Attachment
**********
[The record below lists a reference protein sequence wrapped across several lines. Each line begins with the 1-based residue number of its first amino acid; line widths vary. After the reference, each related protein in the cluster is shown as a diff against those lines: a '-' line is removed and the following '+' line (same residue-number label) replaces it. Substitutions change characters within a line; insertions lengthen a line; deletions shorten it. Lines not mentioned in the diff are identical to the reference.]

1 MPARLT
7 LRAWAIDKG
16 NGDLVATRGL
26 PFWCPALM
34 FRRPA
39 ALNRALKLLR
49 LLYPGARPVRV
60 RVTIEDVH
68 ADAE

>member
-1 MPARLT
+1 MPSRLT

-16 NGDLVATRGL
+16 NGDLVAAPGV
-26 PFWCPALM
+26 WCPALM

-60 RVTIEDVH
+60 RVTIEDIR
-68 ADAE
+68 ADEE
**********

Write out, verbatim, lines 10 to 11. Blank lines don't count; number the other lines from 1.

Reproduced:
68 ADAE

>member